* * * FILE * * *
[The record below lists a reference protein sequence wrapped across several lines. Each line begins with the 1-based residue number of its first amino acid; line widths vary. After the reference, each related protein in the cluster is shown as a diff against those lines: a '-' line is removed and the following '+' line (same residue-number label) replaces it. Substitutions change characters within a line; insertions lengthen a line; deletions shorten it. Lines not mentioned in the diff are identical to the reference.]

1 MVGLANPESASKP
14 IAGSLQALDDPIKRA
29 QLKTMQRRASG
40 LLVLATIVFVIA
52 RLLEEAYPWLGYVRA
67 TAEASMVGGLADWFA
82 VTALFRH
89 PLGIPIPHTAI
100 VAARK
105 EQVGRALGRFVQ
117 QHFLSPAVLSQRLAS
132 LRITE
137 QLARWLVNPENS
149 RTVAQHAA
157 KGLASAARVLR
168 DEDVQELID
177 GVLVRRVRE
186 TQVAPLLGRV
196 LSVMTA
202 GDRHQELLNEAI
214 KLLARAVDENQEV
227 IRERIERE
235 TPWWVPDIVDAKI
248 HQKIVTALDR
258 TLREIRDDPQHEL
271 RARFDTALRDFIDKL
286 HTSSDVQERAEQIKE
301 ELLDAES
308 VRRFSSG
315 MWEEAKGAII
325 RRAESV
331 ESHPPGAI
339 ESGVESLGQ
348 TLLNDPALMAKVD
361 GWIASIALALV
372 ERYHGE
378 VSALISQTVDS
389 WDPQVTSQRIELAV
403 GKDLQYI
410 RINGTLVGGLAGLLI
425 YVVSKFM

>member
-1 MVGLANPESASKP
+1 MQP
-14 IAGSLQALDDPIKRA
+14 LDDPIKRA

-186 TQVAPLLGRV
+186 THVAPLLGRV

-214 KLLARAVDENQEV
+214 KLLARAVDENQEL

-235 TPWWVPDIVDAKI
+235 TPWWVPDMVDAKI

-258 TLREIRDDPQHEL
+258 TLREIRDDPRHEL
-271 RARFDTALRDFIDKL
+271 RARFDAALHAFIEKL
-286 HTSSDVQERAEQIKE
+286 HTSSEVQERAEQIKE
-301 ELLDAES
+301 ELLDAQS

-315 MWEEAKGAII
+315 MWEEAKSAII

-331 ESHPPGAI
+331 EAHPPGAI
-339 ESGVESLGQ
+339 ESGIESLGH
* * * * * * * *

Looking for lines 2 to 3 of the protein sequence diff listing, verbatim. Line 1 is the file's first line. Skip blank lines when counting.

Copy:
1 MVGLANPESASKP
14 IAGSLQALDDPIKRA